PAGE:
> > Hint: during the period from 1860 to 1950, the various California
> > Tribes were repeatedly screwed (in many different ways, both
> > literally and figuratively) by the US government. And the issues
> > by which my ancestors were screwed have nothing to do with either
> > drugs or tribal soverenty.
> List them out on another thread, unless they are dealing with First
> Amendment issues, and we shall discuss them.

We shall _discuss_ them?

Is it possible for you to be more belittling? Or was that your best shot?

> > But you sure are full of bold statements of "fact", unbacked by
> > any argument other than quoting at me select passages of various
> > constitutional texts unfettered with any of the millions of words
> > of legal opinion that has been written in the 200 years since our
> > Bill of Rights were first penned.
> Quote the case making your point about the exception made for the NAN,
> then.  Prove your case.  The First Amendment has certain clauses that
> conflict with what you have been saying - show me the case that contradicts
> my point.

Done and done.

You know, I'm really tired of this little fight we are having. And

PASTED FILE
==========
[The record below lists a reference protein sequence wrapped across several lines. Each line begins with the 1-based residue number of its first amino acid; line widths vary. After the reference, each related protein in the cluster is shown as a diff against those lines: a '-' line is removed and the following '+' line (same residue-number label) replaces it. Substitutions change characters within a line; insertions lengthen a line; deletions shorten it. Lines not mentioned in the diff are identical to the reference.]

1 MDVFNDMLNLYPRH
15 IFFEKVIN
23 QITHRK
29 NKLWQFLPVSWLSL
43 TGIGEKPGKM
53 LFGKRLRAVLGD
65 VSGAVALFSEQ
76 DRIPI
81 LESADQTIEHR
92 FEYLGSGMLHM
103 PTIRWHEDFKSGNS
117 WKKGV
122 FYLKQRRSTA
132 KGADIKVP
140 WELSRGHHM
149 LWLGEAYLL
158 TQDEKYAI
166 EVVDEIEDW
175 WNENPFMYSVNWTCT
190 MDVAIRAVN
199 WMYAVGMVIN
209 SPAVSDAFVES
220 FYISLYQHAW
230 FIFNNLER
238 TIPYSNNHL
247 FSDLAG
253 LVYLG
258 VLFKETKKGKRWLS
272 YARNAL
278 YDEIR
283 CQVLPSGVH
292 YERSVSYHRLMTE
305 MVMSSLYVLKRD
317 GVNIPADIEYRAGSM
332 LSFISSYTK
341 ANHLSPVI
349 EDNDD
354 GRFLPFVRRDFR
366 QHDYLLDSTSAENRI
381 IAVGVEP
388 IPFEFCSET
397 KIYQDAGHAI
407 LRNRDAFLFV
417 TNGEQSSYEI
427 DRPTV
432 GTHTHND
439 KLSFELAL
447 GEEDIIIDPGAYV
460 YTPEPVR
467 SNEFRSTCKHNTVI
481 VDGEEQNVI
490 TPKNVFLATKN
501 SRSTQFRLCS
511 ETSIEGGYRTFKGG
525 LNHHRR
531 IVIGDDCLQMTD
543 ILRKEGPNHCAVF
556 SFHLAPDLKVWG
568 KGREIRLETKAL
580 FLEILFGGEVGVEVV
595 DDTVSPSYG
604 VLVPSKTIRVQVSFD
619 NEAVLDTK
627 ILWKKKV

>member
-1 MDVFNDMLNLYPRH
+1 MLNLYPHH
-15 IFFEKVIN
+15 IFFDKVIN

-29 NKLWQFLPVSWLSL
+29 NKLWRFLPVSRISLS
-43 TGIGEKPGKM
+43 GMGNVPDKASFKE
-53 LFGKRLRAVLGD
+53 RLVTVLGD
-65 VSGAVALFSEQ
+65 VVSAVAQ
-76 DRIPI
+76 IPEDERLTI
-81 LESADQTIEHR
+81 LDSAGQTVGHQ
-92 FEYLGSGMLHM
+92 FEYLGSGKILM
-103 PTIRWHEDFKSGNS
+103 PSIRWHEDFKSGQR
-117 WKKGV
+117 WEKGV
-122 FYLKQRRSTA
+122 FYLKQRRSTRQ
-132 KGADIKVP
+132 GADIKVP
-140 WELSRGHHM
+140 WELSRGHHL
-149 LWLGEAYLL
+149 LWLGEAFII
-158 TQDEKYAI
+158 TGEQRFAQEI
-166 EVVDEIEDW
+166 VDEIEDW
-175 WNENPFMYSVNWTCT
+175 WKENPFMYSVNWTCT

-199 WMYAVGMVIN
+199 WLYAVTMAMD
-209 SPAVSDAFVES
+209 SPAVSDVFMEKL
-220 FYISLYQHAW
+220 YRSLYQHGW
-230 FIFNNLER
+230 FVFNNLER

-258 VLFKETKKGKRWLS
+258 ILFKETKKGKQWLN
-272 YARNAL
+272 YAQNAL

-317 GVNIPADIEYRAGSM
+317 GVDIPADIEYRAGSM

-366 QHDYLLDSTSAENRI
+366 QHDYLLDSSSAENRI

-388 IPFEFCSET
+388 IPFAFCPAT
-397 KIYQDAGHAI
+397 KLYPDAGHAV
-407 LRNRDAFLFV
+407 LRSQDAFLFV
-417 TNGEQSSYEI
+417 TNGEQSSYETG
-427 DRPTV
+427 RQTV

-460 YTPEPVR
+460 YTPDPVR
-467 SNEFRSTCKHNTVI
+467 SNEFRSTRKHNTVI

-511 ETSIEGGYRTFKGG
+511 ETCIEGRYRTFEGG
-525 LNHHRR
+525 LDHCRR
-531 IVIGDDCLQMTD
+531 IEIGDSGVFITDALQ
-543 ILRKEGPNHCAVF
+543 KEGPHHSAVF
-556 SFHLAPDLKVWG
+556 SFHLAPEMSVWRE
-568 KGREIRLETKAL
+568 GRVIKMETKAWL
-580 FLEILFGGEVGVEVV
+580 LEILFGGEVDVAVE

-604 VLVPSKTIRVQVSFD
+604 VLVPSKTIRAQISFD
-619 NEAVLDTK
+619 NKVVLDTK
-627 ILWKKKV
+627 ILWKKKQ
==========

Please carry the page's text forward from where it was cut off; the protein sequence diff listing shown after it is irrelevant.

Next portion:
after spending three hours finding supporting evidence for my comments,
I've just realized that you haven't done <> other than belittle,
berate, or otherwise insult my apparently inferior knowledge. Not one
cite, not one pointer, nothing save a few dozen words from the First
Amendment which in and of themselves don't even come close to painting
the full story.

Even after my last post, where I did point out a mistake, you simply
note that you erred in passing, and then continue on insulting me.

Well, I've given you enough reading material on the first amendment,
all courtesy of a few hours using Infoseek to jog my memory.

And unless you have something substantial to add to this that doesn't
include more insulting, degrading comments about my "apparent lack"
of knowledge of the law, I would rather that you bugger off.

                                                - Bill

William Edward Woody                 | In Phase Consulting             | Macintosh & Microsoft Windows
NOTE: I'm using PacBell as an ISP for PPP access. Use the Caltech
Alumni account (listed above) for all electronic corrispondance.